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Primate George Stone and Leixlip
After the introduction of the cannon gun (c1488), Leixlip Castle no longer served as a fortress with long-term prospects. It remained, however, a prestigious residence in a beautiful setting in the Liffey valley by the country’s most famous falls, and within commuting distance of the capital. The Castle attracted prestigious and egotistical tenants. Among the first was the Londoner, the Protestant bishop, George Stone (c1708-64). Stone was brought to Ireland as chaplain to the Lord Lieutenant from 1730 to 1737. It was government practice to appoint Englishmen as bishops and he rose rapidly to become Primate, archbishop of Armagh (1747-64). In 1743 he was appointed bishop of Kildare and dean of Christchurch Cathedral. As bishop he would have had a seat in the Irish House of Lords. By April 1747 he was a Lord Justice and member of the Irish privy council. He continued to pursue the English interest, that is, to appoint friends and relatives from England to bishoprics, etc. Stone’s long primacy belongs to the political history of Ireland. As a fellow cleric sarcastically remarked, the ‘beauty of his holiness’ belonged only to his handsome physique. In Stone’s own words, he ‘injured his constitution by sitting up late, and rising early, to do the business of government in Ireland.’ Ultimately he emerged for a time as the virtual ruler of Ireland from 1752 until his death in London on 19/12/1764. He was a master of finesse and tact, but of unbounded ambition.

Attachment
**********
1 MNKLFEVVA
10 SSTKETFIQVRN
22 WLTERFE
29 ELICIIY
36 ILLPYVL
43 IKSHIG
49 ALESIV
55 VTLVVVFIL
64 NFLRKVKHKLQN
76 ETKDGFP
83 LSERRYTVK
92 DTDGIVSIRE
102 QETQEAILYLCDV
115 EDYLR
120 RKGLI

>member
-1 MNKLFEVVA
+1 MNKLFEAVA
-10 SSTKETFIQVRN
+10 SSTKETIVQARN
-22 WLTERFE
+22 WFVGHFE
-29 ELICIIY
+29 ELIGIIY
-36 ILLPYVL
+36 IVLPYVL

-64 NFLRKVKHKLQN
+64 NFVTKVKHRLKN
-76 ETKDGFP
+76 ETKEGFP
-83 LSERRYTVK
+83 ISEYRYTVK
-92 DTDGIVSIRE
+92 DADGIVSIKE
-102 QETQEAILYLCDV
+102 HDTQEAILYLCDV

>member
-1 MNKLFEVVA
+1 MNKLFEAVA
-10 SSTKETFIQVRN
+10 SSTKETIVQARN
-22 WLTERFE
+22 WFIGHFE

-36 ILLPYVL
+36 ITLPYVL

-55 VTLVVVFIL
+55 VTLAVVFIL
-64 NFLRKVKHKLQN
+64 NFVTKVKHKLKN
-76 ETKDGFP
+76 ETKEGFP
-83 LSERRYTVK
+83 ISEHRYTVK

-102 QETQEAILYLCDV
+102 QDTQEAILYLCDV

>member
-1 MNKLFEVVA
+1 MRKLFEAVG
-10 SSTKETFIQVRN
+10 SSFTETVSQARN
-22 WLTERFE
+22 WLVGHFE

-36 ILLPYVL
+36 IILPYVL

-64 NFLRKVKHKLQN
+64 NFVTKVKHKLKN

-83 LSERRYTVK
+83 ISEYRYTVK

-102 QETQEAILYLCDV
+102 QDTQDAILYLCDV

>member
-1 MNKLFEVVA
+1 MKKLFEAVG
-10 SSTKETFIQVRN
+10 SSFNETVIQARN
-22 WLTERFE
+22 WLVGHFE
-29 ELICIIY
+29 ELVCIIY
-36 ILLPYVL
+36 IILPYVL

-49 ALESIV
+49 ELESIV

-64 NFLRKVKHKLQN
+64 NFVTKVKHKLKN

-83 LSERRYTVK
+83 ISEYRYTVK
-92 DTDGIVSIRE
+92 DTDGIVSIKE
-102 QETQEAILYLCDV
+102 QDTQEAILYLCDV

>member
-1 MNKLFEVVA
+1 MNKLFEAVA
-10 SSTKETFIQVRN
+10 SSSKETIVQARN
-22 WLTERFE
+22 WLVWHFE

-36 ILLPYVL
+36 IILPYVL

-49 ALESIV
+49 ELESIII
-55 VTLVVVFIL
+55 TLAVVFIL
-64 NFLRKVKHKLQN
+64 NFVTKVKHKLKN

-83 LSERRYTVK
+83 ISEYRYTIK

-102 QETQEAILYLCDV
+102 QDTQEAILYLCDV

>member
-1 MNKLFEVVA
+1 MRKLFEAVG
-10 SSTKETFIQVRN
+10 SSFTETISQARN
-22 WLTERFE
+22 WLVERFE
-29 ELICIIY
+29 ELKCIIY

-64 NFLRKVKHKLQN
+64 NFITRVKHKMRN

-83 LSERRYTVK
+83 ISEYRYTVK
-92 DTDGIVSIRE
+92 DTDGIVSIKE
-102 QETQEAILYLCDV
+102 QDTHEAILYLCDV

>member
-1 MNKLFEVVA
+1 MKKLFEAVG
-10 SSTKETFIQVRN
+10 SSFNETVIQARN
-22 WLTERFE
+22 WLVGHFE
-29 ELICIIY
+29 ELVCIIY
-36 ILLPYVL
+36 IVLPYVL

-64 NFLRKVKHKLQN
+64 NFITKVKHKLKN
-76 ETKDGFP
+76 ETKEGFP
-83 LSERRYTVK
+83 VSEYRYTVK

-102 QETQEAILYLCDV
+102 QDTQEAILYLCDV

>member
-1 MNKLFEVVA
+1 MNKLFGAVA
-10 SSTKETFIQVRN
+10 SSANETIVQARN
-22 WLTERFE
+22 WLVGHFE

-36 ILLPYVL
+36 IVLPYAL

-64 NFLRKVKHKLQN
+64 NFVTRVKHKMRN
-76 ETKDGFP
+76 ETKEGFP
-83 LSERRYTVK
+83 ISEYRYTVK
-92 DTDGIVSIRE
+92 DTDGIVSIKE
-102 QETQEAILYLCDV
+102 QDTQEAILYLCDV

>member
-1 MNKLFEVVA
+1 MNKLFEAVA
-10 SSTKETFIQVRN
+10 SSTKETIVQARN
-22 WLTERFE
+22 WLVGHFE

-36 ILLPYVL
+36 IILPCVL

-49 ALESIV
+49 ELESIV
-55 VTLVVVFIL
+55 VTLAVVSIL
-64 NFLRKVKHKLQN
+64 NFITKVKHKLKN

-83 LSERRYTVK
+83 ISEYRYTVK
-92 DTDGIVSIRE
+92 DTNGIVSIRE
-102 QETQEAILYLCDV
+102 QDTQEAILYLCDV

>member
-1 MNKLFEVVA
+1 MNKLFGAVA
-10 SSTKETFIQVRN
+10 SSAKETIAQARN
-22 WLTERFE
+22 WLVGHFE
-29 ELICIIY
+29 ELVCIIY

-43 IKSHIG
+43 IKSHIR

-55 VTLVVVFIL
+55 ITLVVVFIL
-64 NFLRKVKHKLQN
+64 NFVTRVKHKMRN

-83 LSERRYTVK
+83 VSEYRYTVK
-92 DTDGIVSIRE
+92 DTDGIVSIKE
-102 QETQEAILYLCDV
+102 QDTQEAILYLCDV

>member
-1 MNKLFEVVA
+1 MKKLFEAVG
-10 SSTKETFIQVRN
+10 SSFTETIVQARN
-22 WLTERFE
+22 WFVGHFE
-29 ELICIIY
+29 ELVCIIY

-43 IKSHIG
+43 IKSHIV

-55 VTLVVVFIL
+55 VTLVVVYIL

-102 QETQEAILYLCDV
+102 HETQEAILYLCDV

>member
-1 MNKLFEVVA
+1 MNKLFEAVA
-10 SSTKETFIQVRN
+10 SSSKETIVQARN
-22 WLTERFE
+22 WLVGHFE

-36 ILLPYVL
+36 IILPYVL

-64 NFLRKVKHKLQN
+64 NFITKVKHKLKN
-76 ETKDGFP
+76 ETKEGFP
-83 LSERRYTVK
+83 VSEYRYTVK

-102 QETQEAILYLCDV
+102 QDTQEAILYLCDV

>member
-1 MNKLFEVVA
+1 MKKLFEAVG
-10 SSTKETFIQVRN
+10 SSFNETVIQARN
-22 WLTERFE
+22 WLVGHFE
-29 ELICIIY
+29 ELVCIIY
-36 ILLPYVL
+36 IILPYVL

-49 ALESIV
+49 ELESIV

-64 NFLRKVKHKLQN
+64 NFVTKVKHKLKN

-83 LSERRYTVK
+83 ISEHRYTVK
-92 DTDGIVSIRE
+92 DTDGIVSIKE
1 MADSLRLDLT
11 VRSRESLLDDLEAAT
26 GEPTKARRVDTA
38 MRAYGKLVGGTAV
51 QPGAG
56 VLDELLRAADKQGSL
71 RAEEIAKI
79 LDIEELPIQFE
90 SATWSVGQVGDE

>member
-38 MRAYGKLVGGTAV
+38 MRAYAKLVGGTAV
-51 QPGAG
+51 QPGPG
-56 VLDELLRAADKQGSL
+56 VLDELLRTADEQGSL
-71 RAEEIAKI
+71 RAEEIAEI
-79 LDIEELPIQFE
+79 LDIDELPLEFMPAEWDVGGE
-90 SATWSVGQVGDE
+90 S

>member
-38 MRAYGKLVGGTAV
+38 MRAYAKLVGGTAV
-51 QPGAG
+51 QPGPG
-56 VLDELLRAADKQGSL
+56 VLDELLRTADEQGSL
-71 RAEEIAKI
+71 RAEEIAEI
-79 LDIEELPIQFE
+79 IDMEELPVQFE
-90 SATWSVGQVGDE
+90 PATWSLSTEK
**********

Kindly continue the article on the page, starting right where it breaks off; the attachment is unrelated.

Leixlip Castle was Primate Stone’s favourite summer residence from 1752 onwards. Here he took time out from his political struggles and amused himself playing cricket with General Conyngham. His neighbour at Carton, Emily (nee Lennox), Duchess of Leinster, visited him at the castle in April 1759. ‘The Primate was all complaisance, very easy and it was altogether more agreeable than I expected..’, she wrote. Although George was unmarried, some Stone family entourage (?) settled in Leixlip and his servants are mentioned. On 25/6/1758, a daughter of William McMullen, “belonging to the Lord Primate George Stone, archbishop of Armagh”, was baptised and on 10/9/1758; Thomas English, son of James English, a servant of Rev Dr Alex Bisset, chaplain to the Lord Primate, was baptised at St Mary’s, Leixlip. Anne Stone of Leixlip was buried at St Mary’s, 14/8/1796. Judy Stone was buried there in the Summer of 1809 and Thomas Stone, ditto, on the 20/3/1828. A George Stone was tenant at 1 Dublin Rd, opposite the Toll House, from 1878-85; George and Mary Stone appear at the corn workers’ cottages, 4 and 5 Mill Lane in 1850-8. Confey graveyard contains a memorial erected by George Stones [sic] of Leixlip in memory of his parents Thomas, d16/10/1848, aged 48, and Mary, d25/12/1873, aged 62, and his brother, Charles, d28/2/1875, aged 30 years. The Stone(s) had become RC: Michael, son of George Stone and Bridget O’Neill, was christened at St Mary’s RC Church, 4/6/1876 and Michael’s brother, Thomas, married Elizabeth Ardiff in the same church on 30/7/1881.
The reference notes have been omitted from this extract from John Colgan’s book, Leixlip, County Kildare, (2005), available from himself or bookshops in the locality.

Eoghan Corry’s article on Kildare’s Well-Connected Families mentions Archbishop Stone’s relationship with the Ponsonbys; John Colgan writes of Stone’s Leixlip connections in this adapted extract from his book, Leixlip, County Kildare (2005). Our thanks to John


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